Thursday 8 February 2018

Wishful thinking - the inevitable outcome of "not knowing"?

The almost inevitable outcome of "now knowing what you don't know" is wishful thinking. Even the use of benchmarks may not help.

Wishful Thinking Wishful thinking is one of the curses of project management.  Any project team without a good knowledge of the challenges that they will face in a project, tend to underestimate them.  They assume things will work well, they assume the “best case scenario”, and they end up with an over-optimistic view of the project, an over-optimistic view of costs, and an over-optimistic view of schedule.

Daniel Kahneman gives a great example of this in his book “Thinking, Fast and Slow”.

He describes a project, many years ago, where he convened a team to design a new high-school curriculum and to write a textbook for it (ironically, it was about judgement and decision making).  They had had several team meetings to construct an outline of the syllabus, had written a couple of chapters, and even run a few sample lessons.  They decided to do some planning, and to create an estimate of how long it would take to submit the finished draft of the textbook. Kahneman knew that one of the most effective ways of estimating is not to start with discussion, but to get everybody to individually submit their judgment, so has asked everybody to write down their estimates, and then collected these in.  Estimates ranged from 1 ½ years to 2 ½ years with a median of two years, to finish and submit the first draft.

Then he had another bright idea. He asked one of the curriculum experts on the team whether he could think of any examples of similar projects in the past, and how long they had taken.

“He fell silent” Kahneman writes. “When he finally spoke, it seemed to me that he was blushing; embarrassed by his own answer: ‘You know, I never realized this before, but in fact not all the teams at a stage comparable to ours ever did complete their task. A substantial fraction of the teams ended up failing to finish the job’”.  That fraction was 40%.

Kahneman then asked how long it took those who actually had finished the job.
“I cannot think of any group that finished in less than seven years” he replied, “nor any that took more than 10”.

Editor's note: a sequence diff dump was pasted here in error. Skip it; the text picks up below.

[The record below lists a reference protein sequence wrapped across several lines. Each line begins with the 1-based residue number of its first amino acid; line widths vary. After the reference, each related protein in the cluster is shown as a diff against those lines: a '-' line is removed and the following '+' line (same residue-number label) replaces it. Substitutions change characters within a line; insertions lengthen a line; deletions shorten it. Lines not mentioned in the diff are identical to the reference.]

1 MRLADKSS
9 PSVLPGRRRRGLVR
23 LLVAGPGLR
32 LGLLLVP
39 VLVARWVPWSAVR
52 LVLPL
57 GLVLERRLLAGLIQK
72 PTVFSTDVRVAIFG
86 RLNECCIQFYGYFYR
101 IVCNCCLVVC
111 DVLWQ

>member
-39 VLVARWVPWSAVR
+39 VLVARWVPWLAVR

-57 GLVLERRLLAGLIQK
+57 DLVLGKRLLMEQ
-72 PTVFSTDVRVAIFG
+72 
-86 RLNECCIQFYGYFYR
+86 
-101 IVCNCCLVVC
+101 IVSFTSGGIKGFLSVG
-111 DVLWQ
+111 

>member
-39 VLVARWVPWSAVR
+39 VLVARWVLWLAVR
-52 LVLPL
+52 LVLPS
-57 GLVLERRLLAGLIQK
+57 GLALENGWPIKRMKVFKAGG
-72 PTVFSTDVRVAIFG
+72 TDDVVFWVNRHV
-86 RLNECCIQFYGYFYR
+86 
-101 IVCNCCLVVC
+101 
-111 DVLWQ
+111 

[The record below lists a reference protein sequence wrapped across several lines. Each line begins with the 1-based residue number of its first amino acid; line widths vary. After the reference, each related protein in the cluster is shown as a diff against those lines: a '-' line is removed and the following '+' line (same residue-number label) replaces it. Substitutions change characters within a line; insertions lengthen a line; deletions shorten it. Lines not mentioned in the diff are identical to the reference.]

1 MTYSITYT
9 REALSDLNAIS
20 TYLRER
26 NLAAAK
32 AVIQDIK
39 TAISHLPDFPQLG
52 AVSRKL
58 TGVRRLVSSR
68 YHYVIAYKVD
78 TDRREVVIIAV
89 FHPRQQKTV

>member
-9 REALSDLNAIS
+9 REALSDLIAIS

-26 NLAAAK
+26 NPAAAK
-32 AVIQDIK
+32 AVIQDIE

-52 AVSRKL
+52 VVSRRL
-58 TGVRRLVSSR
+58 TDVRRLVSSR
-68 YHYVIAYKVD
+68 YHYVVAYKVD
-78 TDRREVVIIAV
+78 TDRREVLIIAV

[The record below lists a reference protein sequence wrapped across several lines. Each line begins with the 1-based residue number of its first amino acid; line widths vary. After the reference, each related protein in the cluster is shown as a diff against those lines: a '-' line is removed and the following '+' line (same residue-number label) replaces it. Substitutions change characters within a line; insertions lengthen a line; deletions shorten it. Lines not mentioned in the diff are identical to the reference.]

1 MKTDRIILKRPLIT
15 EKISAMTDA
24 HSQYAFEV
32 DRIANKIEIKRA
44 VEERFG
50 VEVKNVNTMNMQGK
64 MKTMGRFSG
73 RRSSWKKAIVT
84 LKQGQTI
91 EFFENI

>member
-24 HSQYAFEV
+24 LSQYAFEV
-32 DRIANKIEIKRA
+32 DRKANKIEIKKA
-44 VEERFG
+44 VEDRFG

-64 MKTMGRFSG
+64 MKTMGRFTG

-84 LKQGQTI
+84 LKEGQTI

(Note that this guy himself had, shortly before, estimated it would take about two years!).  Then Kahneman asked how the current team ranked compared to the others; perhaps they were much better and could finish much faster!  “We are below average” he replied “but not by much”.

So now the team had new knowledge, that comparable or better teams often fail at this job, and those that succeeded took four times longer than the group's estimate.

So what do you think the group did?

Kahneman tells us

“Our state of mind when we heard Seymour is not well described by stating what we “knew”.  Surely all of us now “knew” that a minimum of seven years and a 40 per cent chance of failure was a more plausible forecast than the numbers we had written on a slips of paper.  But we did not acknowledge what we knew.  The new forecast still seemed unreal, because we could not imagine how it could take so long to finish a project that looked so manageable.  All we could see was a reasonable plan that should produce a book in about two years. ……….  The statistics that Seymour provided were treated as base rates normally are – noted and promptly set aside.  We should have quit that day.  None of us were willing to invest six more years of work in a project with a 40 per cent chance of failure …..  After a few minutes of a desultory debate,  we gathered ourselves together and carried on as if nothing had happened”.

The book was eventually finished eight years later.  The initial enthusiasm for the idea in the ministry of education had waned by the time the text was delivered, and it was never used.


This is a very interesting story.  Not only did the group not know what they didn’t know, they were unable or unwilling to accept the new knowledge when it was presented.  They ignored it, and continued with the wishful hope that they would be finished in two years.

Kahneman concludes from this that there are two different approaches to forecasting; the inside view and the outside view.  The inside view is based on “what you know that you know”, and what the team knew was that they had made some good progress already, albeit completing some of the easiest chapters at a time when enthusiasm was at its peak, and they extrapolated from this good progress. 

But they didn't know what they didn't know, and they didn't foresee the bureaucracy, the distractions and the conflicts that would eventually arrive.  However because they were anchored to their inside view, they would not accept the outside view, even though the outside view was based on reliable baseline statistics.

The rest of Kahneman’s book, which I highly recommend, explores other aspects of the psychology of decision-making, and gives many examples of how people will make wrong decisions as a result of over confidence through limited data.

There are many are implications here for knowledge management; the need to access outside knowledge through activities such as peer assists, the need to collect baseline data on performance to act as a “reality check” for optimistic teams, and the need for continuous project learning to recognise when predictions are optimistic, and to renegotiate the prediction.

 Without effective knowledge management, and without effective knowledge-based decision making, project predictions will be, as Kanhneman’s project was, based largely on wishful thinking.

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